Tell us about your latest creation:
‘Shannon’, for release by Random House (Ebury Press) on 1 November 2013.
Wartime Sydney, a small and weedy racehorse was kicking his way through the top tier of Australian racing. He was Shannon, one of the fastest horses the nation had ever seen. Between 1943 and 1947, Shannon broke record after record with his garrulous jockey Darby Munro. When they sensationally lost the Epsom Handicap by six inches, they forever were stamped by the race
they should have won.
Sold in August 1947 for the highest price ever paid at auction for an Australian thoroughbred, Shannon ended up in America. Through headline-snatching pedigree flaws, acclimatization and countless hardships, he blitzed across the ritzy, glitzy racetracks of 1948 California. Smashing track records, world records, records set by Seabiscuit, the Australian bolted into world fame with speed and courage that defied all odds.
Long before Black Caviar, or So You Think and Takeover Target, Shannon was Australia’s first international racehorse. Starring Hall of Fame trainers and jockeys, Hollywood lawyers and legends Bernborough and Citation, this is his tremendous story.
Home is Sydney, its Eastern Suburbs to be exact. I am a very loyal Sydneysider.
When you were a kid, what did you want to become? An author?:
As a child, I first wanted to be an author above anything else. When I was about six or seven, I called it a ‘book writer’. I had no idea my radar was so spot on
What do you consider to be your best work? Why?:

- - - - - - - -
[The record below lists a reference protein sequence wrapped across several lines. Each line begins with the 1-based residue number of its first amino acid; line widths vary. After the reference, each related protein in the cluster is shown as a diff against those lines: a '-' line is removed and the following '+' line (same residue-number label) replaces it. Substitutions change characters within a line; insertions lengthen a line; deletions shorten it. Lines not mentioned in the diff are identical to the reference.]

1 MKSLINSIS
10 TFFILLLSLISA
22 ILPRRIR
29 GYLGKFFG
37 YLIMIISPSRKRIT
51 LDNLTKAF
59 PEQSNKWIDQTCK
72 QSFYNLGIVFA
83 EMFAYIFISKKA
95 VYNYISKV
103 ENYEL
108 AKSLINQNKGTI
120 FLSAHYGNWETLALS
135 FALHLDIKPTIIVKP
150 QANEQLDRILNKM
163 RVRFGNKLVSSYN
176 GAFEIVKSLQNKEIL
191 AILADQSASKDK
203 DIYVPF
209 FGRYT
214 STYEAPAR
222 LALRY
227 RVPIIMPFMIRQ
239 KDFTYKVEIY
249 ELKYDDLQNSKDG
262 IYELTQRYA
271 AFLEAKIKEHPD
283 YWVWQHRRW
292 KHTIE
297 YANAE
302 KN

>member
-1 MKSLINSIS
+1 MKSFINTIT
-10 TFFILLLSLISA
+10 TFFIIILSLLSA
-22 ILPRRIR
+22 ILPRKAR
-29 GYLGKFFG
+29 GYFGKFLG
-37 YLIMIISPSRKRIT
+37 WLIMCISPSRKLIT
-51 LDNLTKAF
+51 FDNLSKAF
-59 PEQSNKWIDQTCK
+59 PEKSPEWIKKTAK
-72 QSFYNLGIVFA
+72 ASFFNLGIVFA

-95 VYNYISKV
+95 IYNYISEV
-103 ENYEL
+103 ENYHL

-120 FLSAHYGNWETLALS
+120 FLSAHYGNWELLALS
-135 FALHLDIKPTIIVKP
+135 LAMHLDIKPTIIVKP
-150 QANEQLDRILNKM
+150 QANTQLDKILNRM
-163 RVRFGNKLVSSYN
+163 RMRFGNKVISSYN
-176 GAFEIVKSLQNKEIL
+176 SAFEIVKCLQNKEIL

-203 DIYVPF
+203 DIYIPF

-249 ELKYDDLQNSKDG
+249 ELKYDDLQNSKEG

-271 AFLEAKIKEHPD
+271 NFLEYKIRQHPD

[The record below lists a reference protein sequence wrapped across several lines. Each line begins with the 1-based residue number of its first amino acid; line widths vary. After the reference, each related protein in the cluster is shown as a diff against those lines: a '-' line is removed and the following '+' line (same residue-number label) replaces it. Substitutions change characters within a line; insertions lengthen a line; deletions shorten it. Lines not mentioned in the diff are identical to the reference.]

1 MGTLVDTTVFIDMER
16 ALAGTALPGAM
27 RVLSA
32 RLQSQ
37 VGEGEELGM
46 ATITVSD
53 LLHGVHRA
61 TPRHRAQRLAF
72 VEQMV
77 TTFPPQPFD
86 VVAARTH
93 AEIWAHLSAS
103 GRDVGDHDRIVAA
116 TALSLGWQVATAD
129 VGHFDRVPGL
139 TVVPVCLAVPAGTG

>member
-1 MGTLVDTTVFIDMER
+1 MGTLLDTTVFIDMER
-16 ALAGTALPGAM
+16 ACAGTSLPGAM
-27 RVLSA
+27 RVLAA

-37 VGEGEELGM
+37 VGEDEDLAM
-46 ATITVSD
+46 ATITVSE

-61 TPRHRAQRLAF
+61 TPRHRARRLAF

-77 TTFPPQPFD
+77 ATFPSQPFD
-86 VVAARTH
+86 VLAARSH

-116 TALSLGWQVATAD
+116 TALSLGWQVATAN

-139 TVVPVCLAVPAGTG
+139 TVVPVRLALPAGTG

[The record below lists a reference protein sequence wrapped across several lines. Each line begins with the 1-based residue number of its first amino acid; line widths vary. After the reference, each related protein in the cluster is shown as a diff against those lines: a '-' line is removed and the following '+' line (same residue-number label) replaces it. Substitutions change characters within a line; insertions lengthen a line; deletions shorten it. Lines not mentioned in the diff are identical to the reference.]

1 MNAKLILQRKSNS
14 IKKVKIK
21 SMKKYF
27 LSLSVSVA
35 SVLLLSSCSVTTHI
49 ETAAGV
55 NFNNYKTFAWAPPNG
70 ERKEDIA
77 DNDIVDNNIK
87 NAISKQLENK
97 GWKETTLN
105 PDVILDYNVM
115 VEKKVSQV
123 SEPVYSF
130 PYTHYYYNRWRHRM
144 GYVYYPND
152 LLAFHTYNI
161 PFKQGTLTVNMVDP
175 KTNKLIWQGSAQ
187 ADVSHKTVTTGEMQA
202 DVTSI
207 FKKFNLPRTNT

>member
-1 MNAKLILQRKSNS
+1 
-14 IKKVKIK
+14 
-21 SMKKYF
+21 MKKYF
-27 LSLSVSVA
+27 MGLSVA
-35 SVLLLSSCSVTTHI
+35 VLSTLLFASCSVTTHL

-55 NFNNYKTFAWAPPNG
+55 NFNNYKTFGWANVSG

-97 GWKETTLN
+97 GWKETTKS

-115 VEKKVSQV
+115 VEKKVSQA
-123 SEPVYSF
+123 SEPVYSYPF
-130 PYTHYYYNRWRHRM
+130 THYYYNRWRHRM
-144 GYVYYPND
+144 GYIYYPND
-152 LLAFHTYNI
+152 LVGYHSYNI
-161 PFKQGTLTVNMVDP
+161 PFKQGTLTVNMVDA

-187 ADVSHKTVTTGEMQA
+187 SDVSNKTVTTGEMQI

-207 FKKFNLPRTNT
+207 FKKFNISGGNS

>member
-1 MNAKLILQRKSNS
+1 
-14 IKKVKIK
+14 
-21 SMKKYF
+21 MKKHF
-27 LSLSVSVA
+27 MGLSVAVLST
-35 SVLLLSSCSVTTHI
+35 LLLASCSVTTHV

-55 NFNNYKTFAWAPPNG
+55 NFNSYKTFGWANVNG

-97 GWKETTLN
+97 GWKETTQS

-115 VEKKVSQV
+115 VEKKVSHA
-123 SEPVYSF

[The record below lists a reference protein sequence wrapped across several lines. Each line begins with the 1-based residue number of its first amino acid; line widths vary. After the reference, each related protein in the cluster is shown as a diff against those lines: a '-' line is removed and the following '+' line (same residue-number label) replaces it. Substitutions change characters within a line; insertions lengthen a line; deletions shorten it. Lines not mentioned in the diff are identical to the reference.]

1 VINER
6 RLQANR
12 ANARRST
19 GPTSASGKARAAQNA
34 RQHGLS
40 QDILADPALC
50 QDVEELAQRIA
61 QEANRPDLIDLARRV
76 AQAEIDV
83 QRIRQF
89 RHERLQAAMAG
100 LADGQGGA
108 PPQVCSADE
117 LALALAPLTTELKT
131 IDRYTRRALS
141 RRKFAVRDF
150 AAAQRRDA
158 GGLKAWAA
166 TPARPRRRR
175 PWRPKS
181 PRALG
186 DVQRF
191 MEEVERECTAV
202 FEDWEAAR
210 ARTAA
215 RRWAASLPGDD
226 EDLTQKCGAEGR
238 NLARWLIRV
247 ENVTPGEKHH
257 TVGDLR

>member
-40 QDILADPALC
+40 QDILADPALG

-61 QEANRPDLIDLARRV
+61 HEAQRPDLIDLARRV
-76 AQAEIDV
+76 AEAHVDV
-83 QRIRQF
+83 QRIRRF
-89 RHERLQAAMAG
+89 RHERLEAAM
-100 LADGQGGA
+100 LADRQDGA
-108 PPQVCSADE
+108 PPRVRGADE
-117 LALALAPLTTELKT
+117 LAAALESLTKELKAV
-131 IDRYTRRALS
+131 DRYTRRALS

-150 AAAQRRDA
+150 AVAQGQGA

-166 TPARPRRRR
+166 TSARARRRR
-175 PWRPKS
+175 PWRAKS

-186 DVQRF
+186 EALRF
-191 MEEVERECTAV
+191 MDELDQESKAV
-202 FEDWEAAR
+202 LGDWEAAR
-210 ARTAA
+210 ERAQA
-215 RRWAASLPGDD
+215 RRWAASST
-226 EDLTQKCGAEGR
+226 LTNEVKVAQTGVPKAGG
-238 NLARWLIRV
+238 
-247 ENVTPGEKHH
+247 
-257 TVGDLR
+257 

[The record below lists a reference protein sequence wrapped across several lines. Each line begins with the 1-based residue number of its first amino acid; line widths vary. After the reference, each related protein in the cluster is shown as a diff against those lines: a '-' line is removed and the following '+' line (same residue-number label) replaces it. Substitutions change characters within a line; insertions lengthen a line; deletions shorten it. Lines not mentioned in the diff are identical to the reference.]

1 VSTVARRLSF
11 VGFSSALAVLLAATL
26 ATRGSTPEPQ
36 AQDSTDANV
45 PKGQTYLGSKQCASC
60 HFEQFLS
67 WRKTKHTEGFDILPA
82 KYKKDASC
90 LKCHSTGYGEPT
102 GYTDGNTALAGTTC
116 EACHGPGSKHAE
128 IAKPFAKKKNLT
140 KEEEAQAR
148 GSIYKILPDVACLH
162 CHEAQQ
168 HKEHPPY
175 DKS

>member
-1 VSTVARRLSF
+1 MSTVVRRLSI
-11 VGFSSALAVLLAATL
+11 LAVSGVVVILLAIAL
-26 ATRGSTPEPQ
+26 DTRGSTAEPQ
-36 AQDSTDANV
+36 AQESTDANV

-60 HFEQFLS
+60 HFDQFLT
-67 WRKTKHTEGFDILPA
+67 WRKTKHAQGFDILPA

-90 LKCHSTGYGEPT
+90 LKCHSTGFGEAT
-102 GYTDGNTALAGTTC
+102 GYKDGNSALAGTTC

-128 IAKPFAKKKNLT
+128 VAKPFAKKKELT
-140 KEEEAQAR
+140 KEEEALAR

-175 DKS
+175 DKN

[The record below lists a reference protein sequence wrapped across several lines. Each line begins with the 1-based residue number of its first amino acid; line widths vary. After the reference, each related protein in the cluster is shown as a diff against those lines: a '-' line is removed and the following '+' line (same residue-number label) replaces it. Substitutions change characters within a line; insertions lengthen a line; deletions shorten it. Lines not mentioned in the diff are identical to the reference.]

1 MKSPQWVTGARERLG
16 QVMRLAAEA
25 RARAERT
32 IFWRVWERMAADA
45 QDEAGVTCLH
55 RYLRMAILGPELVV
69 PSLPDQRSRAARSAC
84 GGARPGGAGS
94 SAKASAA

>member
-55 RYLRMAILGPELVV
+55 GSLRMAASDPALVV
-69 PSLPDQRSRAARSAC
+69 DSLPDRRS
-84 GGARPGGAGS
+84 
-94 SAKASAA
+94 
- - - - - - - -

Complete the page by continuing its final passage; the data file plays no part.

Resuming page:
My newest book, ‘Shannon’, is my greatest work. It is my second book, and I have come a long way down the road of narrative nonfiction. I have learned my craft and I’d like to think I’ve learned it well. I am immensely proud of ‘Shannon’.
Describe your writing environment to us – your writing room, desk, etc.; is it ordered or chaotic?: I write in a little enclave office in my townhouse.
My desk is a huge, beautiful, leather-topped thing, and unless I am in the middle of a chapter or article, it is very neat. Behind me is a floor to ceiling built-in cabinet of racing books. It has become a lovely writing space.
When you’re not writing, who/what do you like to read?:
I read racing almost all the time… biographies by other racing authors from around the world, historical racing books, anything that makes me more educated about my genre. But I also love these books, so it’s not a chore for me to read them. Outside of that, I love to read about the craft of writing, and I go
back to a few select works of fiction too – ‘We Of The Never Never’ in particular.
What was the defining book(s) of your childhood/schooling?:
‘Playing Beattie Bow’ is one of the earliest novels that left an impression on my
childhood, and then as a teenager I was impressed with ‘To Kill A Mockingbird’, which was on the high-school curriculum.
If you were a literary character, who would you be?:
Mrs Aeneas Gunn (née Jeannie Gunn), the central character in ‘We Of The Never Never’. Though largely biographical, Mrs Gunn spins an extraordinary adventure in 1901 Northern Territory. I wouldn’t mind having memories like hers. Apart from books, what do you do in your spare time (surprise us!)?: I love to hit the open road. It’s one of my great, great passions.
What is your favourite food and favourite drink?:
I can’t resist a good vegetable lasagne (I know, so boring), and I am addicted to Coca-Cola (which gets much worse in the middle of a manuscript).
Who is your hero? Why?:
I might not call him ‘my hero’, but Stephen King has been an enormous writing hero for me. His discipline, his attitude to writing well and his resultant success have been tremendous guidelines for my own career. He has been a standout (absentee) mentor.
Crystal ball time – what is the biggest challenge for the future of books and reading?:
Without a doubt… the digital age. My children will grow up in it. They will read on tablets and phone screens in abbreviated text sentences, and less and less they will learn grammar and proper sentence structure, the ability to write well. And I expect there will be a day when they won’t ever need to pick up a hardcopy book, so where will that leave us authors?